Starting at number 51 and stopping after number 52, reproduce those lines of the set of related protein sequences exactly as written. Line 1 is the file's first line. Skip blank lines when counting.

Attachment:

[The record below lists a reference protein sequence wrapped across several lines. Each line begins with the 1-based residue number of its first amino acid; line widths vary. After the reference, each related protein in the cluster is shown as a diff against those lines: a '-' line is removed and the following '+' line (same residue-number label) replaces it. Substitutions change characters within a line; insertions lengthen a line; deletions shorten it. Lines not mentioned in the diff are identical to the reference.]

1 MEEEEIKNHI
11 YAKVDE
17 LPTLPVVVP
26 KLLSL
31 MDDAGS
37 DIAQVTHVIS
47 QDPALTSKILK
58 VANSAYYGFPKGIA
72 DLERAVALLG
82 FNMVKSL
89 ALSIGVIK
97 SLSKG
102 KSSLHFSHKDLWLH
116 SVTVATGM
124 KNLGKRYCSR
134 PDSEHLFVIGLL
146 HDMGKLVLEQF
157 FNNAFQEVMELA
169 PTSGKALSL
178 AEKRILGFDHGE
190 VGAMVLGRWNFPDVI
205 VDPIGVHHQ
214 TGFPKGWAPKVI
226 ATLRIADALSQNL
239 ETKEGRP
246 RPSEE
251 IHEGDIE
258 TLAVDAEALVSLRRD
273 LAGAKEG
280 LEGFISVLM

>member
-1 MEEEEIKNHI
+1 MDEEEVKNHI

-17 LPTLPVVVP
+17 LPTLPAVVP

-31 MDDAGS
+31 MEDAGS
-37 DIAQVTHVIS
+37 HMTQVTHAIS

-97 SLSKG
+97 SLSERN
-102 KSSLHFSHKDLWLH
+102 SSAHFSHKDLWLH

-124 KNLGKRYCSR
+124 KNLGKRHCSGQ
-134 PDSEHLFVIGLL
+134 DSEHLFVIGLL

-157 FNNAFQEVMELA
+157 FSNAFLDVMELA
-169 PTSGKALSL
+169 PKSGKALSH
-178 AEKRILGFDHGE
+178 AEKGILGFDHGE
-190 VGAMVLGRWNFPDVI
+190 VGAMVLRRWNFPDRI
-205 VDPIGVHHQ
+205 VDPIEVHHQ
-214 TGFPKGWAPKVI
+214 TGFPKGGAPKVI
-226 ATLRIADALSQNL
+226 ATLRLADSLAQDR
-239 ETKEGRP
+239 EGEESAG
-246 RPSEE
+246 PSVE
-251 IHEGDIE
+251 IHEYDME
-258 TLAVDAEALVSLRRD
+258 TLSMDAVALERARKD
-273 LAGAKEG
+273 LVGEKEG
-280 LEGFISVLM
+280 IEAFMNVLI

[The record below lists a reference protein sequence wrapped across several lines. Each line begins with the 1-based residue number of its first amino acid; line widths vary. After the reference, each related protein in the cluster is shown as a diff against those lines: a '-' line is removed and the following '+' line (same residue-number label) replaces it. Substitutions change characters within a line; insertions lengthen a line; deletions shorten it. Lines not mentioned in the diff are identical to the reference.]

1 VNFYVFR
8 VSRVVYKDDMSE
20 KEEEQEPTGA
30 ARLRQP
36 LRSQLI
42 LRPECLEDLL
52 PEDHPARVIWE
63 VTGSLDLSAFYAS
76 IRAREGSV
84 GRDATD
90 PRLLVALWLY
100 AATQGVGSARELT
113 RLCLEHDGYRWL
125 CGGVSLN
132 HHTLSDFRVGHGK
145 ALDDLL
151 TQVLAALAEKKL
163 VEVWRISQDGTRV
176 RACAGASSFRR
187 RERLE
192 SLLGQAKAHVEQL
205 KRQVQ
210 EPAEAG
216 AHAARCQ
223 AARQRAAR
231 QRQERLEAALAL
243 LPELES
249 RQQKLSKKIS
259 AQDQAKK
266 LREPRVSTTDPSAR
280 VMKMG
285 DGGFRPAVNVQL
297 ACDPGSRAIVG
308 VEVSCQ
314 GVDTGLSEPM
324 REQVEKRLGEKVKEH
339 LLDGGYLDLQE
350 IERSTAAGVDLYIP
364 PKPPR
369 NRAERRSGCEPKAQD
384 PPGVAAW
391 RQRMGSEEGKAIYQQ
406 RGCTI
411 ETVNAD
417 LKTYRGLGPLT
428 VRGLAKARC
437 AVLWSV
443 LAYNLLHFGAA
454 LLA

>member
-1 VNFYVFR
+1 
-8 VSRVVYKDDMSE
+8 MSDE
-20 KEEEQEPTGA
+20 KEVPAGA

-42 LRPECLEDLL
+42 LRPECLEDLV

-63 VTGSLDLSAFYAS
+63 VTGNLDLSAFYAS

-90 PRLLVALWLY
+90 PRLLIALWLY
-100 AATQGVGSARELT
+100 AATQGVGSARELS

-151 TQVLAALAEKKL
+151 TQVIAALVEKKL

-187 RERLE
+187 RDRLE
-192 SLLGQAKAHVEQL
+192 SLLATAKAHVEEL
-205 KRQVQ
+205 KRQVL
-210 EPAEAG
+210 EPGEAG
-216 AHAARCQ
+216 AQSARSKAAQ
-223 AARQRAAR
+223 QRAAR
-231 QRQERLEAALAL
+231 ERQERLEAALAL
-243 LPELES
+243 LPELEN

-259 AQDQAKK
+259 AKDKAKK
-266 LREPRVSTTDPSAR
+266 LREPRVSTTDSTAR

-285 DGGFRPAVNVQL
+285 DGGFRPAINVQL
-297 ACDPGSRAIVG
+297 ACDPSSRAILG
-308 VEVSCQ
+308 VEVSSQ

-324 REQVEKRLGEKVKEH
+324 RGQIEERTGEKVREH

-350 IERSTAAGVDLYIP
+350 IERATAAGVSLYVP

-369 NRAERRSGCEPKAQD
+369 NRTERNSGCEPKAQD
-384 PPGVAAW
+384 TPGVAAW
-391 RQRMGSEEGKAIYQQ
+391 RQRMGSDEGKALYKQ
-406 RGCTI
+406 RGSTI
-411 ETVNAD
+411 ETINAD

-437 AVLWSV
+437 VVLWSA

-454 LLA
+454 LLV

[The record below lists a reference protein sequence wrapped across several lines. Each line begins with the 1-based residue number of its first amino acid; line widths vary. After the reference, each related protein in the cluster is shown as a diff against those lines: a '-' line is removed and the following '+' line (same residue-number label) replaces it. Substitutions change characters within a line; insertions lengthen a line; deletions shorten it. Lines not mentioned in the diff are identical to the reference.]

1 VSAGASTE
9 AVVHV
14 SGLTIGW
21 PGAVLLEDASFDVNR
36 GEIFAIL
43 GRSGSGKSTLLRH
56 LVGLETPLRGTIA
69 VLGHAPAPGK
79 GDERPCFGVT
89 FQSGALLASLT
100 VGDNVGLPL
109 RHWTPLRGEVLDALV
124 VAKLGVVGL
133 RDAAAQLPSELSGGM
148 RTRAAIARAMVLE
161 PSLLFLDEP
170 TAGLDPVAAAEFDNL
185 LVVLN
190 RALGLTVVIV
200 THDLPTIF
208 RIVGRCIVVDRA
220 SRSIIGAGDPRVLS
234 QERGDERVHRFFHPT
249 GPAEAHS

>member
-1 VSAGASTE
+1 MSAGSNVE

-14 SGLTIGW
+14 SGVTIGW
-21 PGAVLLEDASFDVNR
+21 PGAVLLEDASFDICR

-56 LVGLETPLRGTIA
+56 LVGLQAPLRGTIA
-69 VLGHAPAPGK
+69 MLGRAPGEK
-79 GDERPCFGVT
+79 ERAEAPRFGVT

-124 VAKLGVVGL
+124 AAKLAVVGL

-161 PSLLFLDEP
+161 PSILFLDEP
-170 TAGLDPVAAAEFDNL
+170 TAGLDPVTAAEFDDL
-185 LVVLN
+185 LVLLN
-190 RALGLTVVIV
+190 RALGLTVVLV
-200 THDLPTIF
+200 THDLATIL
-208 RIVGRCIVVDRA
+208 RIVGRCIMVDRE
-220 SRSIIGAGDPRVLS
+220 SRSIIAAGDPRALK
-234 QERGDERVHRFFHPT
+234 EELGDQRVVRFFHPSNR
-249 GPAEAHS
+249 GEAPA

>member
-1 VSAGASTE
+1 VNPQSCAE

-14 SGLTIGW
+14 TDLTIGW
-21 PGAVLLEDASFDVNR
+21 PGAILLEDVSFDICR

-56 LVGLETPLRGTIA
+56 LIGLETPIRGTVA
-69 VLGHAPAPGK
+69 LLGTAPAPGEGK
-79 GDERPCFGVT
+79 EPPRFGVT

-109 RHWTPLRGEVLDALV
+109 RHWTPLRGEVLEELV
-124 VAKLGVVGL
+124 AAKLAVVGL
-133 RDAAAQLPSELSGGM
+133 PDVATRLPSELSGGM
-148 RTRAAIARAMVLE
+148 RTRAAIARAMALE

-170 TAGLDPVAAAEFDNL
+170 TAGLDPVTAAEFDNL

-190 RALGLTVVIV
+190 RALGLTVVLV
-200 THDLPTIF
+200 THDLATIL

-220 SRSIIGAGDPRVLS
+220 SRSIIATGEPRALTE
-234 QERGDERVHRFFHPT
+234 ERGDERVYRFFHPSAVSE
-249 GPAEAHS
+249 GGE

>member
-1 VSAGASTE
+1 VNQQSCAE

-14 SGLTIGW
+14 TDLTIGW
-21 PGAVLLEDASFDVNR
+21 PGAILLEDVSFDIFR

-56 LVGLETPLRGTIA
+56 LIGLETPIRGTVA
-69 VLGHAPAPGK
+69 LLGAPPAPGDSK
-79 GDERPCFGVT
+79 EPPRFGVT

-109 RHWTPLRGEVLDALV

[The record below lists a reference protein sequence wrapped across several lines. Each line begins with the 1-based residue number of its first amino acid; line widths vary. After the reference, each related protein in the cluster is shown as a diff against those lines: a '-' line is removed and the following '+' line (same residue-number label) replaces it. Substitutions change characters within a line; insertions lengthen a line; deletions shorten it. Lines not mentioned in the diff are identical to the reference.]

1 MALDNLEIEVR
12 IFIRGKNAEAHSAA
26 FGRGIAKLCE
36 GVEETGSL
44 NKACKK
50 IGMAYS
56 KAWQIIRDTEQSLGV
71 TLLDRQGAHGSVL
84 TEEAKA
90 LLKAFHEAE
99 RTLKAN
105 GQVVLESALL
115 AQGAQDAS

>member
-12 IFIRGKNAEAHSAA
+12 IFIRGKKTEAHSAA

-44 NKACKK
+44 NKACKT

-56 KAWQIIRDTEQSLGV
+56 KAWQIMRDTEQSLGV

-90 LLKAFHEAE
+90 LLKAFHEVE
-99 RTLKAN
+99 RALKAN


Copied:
-169 PTSGKALSL
+169 PKSGKALSH